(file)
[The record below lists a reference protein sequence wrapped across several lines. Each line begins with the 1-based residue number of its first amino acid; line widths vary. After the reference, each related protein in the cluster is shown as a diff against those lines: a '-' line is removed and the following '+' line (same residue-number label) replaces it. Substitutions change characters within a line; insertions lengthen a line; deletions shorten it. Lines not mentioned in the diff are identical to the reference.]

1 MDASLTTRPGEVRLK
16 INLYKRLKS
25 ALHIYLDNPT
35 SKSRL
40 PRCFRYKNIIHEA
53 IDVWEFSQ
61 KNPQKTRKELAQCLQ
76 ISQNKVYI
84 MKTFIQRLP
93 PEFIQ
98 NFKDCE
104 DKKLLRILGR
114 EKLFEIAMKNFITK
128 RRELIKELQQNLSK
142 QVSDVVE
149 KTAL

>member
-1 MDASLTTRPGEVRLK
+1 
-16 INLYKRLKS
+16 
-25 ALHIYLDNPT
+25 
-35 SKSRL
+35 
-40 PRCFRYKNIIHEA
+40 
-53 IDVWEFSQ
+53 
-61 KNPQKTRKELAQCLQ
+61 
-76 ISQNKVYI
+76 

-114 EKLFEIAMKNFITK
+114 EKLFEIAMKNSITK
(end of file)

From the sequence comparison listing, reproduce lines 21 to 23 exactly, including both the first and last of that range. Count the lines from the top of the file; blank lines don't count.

-16 INLYKRLKS
+16 
-25 ALHIYLDNPT